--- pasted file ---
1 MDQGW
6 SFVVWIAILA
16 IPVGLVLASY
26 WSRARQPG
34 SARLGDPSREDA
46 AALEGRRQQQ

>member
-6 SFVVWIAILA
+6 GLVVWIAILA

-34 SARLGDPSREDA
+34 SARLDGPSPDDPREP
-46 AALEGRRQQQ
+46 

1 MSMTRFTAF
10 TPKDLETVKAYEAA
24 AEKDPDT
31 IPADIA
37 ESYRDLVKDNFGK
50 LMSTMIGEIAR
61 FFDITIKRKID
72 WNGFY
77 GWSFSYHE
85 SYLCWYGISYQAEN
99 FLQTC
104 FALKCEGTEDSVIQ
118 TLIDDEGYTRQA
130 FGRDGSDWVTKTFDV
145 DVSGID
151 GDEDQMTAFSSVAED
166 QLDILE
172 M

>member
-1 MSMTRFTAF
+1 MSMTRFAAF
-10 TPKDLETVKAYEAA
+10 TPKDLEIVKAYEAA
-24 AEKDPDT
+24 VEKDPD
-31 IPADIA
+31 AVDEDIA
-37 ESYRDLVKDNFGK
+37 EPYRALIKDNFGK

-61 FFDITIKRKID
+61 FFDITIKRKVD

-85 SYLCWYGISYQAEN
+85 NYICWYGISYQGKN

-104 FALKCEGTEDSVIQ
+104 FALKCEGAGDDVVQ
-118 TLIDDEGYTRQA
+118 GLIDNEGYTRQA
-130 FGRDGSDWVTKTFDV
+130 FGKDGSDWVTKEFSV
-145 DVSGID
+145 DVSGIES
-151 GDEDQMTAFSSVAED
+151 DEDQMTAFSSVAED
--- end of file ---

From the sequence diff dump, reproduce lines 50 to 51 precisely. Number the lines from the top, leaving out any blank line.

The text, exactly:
+118 GLIDNEGYTRQA
-130 FGRDGSDWVTKTFDV